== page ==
LONDON, Aug 31 (Reuters) - With almost €10bn of leveraged loans set to launch in Europe’s leveraged loan market in September, bankers are wary that some of the smaller, low profile deals may find it difficult to capture investor attention.
Investors have been anticipating the launch of a number of jumbo financings for some time, including a €1.95bn term loan for German generic drugmaker Stada that is scheduled to be shown at a bank meeting on September 7 and around €1bn of term loans that form part of a wider US$7.75bn-equivalent buyout financing backing US life sciences company Avantor’s take-private of lab supplies company VWR Corp.
Other €1bn-plus deals on investors’ radars include UK payment processing company Paysafe, Canada-based drinks bottler Cott Corp and Jersey-based intellectual property services provider CPA Global.
“There will be some nervous bankers out there. It is a concern that there are a lot of deals coming and a lot of demand on capital, so not every deal will be a must have. The likes of Stada will be so big that they will command the attention of investors who will need to get on them, as they can’t be a main player without some exposure to them,” a syndicate head said.
While investors have been preparing for these larger deals in a bid to get orders in quickly and secure decent allocations, they have been less focussed on the glut of smaller deals that are also set to hit the market.
“We will focus on the larger deals, which will have issues we need to consider and risks we will need to mitigate but they will be the primary focus. The smaller deals will be after thoughts,” an investor said.
The larger deals present investors with an opportunity to put significant amounts of cash to work and paired with weakening loan documentation are very attractive as they offer a higher level of liquidity compared to the smaller deals.
While smaller deals used to offer more protections, the erosion of covenants and documents at the lower end of the syndicated market has led many investors to think bigger is better.
Borrowers with retail exposure, weak documents or bad results are likely to be more vulnerable, bankers said.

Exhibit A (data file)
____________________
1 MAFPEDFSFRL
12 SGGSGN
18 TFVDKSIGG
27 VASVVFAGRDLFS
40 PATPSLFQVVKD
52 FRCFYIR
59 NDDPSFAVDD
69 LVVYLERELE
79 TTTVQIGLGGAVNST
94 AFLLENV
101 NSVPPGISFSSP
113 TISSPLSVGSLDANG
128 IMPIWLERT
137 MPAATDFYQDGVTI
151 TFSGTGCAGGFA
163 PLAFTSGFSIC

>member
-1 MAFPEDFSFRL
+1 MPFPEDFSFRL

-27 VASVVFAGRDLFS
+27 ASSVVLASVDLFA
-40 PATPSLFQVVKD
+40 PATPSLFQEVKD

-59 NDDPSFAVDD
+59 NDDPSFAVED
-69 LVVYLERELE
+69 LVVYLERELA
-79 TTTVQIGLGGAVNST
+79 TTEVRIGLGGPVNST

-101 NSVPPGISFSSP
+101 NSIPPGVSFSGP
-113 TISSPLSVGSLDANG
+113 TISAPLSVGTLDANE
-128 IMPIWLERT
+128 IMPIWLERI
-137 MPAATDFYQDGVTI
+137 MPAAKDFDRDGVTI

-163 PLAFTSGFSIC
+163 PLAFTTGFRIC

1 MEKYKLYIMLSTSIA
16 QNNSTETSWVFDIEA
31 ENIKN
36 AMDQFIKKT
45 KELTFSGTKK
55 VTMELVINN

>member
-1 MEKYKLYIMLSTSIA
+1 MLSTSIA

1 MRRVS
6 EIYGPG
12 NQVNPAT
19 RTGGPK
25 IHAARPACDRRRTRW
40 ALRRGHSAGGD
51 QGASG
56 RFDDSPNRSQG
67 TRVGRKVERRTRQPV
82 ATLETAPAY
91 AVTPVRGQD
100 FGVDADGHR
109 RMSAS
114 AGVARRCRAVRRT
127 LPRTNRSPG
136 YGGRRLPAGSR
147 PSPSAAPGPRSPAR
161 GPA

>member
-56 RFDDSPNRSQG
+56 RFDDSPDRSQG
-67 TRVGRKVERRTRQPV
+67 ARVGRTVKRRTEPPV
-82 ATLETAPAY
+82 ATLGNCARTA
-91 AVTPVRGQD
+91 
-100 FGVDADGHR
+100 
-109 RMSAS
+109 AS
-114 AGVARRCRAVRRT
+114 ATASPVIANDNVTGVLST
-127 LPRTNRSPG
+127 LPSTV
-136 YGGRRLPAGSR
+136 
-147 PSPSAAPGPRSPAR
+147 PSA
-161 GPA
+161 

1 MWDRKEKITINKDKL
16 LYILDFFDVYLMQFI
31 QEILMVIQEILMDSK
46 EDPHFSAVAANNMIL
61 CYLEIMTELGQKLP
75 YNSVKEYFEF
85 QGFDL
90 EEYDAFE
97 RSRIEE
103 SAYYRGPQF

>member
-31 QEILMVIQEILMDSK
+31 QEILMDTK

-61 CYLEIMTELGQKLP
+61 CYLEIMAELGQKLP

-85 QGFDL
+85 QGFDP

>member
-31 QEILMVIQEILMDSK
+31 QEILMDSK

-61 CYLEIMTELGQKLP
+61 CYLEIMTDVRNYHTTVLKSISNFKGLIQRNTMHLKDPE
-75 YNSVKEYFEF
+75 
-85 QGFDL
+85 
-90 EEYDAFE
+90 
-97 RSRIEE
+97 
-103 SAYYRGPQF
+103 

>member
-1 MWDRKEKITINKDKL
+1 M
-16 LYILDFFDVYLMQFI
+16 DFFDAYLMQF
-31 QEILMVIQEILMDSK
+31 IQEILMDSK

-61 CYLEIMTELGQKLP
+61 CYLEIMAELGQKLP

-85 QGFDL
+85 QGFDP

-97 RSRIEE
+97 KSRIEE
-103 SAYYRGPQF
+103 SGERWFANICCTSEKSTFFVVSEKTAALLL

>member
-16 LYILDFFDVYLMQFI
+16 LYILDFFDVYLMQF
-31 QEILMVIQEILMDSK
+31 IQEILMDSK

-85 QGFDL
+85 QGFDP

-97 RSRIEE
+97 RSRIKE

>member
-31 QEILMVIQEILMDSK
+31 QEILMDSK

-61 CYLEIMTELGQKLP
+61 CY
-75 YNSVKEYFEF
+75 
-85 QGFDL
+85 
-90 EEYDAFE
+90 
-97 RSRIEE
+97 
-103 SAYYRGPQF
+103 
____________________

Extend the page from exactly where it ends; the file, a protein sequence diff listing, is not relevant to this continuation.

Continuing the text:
“You have to ask which deals will fall by the wayside. The loans that need a lot of work or are easy to decline will struggle. If the loans are small and covenant-lite or the businesses have been trading badly, those are the ones I would be nervous about,” the syndicate head said.
The emergence of a number of deals at the same is expected to cause capacity issues internally at some funds as they struggle to attend all the bank meetings and take a view on the credits within the two-week timeframe typically given for syndication.
Instead, many investors will opt to cherry-pick the deals they perceive to have the greatest chance of getting approval from internal committees, shunning the rest.
This practice has occurred since June 2017, when a rush of new deals hit the market, leading some borrowers to attain the best terms, while the riskier loans limped over the finishing line.
“While most things generally cleared market smoothly pre-summer, there were one or two notable dogs. If a bank has underwritten something on the racier side, be it by sector or structure, then they may be slightly more nervous than someone who has underwritten a Double B type credit, which although pricing and docs-wise may be aggressive, ticks the credit boxes. There is still good liquidity to be deployed but investors won’t be piling in stupidly,” a second syndicate head said.
Capacity issues at some of the larger funds could play into the hands of some of the smaller funds that may end up getting a more prominent allocation on deals.
“There is risk attached to smaller deals. We will naturally decline a number of them as we will be flooded with deals, so people lower down the pecking order will get a good look in,” a second investor said.
Despite some recent volatility in the wider financial markets from macro events such as North Korea and Hurricane Harvey, leveraged loan bankers and investors seem fairly positive with the outlook, which should give underwriters a certain degree of confidence to launch deals quickly and de-risk having held a large amount on the books over the summer period.
“Defaults are low, there is lots of demand, the backdrop is okay and supported and people are not overly nervous at the outlook. The central banks have the potential to unsettle the broader markets, which could have a knock on effect and could well derail the current status quo, as could North Korea dropping a bomb on Japan,” the second investor said. (Editing by Christopher Mangham)